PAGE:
Bank Muamalat also offers revenue-sharing agreements, which is another form of Islamic loan in which the bank agrees to give an individual or a business some funds to help set up a new venture, in exchange for a share of the profits if the venture succeeds. If it does not succeed, the bank will lose its money. This kind of Islamic loan is designed to encourage communal development and profit sharing.
Challenges still remain for the Islamic banking sector if it is to grow its share of the market. Hendiarto admits that one survey of Muslim consumers using conventional banking found that there was a perception conventional banks still have the edge in terms of service level, and this deterred some customers from trying an Islamic bank. “We just need to improve the service level, and we believe that we can become even more competitive in the coming months.” Bank Mamualat uses the FlexCube core banking system from Oracle Financial.
Outside Indonesia, Islamic banking also faces a degree of scepticism in some of the most moderate Muslim countries. According to Ismail Douiri, co-chief executive at Morocco’s Attijariwafa Bank, there is not much demand for Islamic services in Morocco. Attijariwafa is a conventional bank that had never tried offering Islamic services before.
“About six years ago, we decided to offer some Islamic products to see if our customers were interested,” he told Banking Technology. “We noticed that there wasn’t much uptake. So we decided to try again, creating a new subsidiary called Dar Assafa, which means House of Purity. The idea was to create a more distinctive brand for the Islamic products, and see if that works. We made sure the new subsidiary was fully Sharia-compliant and put some effort into it. The results were better this time, but it still was not a huge success.”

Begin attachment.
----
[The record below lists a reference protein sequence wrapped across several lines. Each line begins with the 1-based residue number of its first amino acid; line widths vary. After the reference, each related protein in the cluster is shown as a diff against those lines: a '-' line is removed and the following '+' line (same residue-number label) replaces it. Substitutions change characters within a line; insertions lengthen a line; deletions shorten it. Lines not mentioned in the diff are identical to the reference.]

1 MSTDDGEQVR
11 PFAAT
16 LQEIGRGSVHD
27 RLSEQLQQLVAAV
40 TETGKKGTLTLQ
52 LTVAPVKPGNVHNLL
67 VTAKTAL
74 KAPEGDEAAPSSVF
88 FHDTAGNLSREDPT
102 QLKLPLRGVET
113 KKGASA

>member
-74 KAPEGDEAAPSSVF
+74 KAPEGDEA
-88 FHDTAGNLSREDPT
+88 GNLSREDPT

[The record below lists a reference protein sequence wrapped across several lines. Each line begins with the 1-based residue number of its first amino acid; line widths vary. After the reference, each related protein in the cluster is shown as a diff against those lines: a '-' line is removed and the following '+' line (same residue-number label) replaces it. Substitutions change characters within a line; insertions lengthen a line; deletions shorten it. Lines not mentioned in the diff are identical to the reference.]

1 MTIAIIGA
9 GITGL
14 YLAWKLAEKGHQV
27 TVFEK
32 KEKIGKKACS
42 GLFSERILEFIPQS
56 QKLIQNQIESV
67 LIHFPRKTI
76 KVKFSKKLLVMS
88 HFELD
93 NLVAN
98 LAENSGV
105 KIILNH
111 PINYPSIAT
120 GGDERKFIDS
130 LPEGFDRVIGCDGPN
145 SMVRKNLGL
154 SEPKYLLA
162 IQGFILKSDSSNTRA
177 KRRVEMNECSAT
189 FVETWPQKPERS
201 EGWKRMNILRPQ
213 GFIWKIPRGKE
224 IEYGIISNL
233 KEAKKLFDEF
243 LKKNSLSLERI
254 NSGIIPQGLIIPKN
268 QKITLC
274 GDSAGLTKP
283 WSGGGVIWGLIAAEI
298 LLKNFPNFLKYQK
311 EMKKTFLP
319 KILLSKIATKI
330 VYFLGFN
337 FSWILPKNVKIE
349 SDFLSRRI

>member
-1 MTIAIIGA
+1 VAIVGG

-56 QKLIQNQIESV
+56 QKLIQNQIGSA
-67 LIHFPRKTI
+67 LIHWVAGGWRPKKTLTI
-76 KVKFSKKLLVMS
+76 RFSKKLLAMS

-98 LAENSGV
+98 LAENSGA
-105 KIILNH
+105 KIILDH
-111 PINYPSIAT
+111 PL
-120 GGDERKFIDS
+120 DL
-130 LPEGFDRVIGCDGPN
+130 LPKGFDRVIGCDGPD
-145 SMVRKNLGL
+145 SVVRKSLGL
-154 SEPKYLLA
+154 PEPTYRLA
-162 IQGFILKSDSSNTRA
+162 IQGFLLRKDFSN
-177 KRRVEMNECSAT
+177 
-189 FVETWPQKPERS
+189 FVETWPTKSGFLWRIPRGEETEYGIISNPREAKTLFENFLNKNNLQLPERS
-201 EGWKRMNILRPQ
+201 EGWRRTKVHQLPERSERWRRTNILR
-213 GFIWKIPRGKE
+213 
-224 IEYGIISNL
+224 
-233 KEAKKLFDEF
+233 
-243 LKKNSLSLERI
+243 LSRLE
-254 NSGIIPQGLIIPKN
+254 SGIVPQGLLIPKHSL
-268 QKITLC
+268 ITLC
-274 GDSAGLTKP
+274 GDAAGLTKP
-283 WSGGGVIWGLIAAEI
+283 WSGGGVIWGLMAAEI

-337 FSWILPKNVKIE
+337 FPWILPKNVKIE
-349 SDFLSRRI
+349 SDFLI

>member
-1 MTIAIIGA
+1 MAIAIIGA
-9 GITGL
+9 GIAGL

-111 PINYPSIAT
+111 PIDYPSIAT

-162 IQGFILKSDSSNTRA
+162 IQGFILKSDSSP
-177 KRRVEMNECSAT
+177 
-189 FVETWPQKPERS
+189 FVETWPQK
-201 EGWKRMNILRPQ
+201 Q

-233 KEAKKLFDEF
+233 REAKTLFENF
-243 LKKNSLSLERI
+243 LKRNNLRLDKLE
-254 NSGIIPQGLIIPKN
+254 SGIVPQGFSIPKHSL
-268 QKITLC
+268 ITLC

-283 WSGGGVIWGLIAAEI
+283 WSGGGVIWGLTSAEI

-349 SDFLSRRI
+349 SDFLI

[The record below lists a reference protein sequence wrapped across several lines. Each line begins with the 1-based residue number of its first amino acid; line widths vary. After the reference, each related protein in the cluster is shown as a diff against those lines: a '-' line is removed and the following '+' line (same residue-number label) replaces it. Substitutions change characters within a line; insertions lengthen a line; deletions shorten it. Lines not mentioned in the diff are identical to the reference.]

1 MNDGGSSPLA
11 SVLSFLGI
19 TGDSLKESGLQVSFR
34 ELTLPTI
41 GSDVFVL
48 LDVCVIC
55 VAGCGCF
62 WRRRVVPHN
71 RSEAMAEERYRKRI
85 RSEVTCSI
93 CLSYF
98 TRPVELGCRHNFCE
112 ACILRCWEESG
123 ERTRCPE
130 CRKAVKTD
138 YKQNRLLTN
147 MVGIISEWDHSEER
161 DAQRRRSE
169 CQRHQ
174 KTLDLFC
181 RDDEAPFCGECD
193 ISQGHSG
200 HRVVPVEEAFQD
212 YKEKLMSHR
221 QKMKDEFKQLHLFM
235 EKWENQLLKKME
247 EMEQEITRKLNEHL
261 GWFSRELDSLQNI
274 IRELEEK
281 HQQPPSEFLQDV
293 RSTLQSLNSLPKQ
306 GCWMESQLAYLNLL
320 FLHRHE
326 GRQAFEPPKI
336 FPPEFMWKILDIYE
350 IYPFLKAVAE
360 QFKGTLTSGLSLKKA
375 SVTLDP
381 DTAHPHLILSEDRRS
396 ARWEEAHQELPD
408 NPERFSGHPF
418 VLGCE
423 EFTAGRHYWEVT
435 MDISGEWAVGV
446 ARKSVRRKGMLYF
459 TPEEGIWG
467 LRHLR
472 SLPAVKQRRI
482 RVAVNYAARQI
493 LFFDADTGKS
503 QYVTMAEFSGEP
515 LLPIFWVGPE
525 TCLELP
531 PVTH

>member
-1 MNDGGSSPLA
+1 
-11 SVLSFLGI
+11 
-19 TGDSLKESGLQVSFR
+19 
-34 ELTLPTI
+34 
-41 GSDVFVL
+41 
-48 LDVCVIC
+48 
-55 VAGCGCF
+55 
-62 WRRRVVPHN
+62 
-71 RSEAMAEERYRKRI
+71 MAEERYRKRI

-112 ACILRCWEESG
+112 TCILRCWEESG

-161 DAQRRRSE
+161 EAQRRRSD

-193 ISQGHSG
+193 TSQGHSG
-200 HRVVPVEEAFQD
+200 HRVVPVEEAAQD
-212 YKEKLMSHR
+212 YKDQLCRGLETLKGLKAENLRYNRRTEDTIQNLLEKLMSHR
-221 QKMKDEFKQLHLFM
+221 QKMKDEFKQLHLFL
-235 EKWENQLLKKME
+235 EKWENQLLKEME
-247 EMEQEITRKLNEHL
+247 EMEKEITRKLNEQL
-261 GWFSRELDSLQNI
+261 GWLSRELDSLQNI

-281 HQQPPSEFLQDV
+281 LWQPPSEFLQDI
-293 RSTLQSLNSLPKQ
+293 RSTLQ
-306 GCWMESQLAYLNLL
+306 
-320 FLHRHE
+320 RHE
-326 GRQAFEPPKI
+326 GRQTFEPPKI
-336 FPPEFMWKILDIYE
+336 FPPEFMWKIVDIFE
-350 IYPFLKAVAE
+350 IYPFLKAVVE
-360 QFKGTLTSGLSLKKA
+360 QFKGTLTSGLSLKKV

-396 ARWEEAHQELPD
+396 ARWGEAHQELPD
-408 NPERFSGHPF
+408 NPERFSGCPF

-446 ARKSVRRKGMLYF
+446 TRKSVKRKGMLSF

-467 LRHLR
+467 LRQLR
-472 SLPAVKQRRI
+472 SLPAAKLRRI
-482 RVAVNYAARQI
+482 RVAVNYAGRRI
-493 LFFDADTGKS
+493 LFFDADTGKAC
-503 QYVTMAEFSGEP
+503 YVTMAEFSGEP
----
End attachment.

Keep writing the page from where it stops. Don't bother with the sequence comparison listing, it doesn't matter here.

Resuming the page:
Douri added that when the bank went back to the customers and asked them why they weren’t more willing to use Islamic financial services, it became clear that cost was an issue. “Moroccans are very pragmatic,” said Douiri. “They don’t want to pay more for Islamic services, even if the price is not that much more expensive. Some well-educated customers who really believe in the principles were willing to pay more, but there’s no interest from most people.”
The intense competition between banks in the Moroccan market may have also played a role. According to Douiri, due to this competition the return on investment is barely the cost of capital, leaving new entrants such as Islamic banks with little chance of carving a niche for themselves. He believes that Islamic finance will take a small share of the market, but that it is unlikely to make much of a dent in the conventional banking model.
“Some of the Gulf Islamic banks have said they will enter the market, but the new entrants will struggle to compete on price,” he said. “There’s not much room to compete. Perhaps the regulator needs to support this new segment, but it shouldn’t be given any special advantage. The principles are fantastic, but many of these are simply existing best practice.”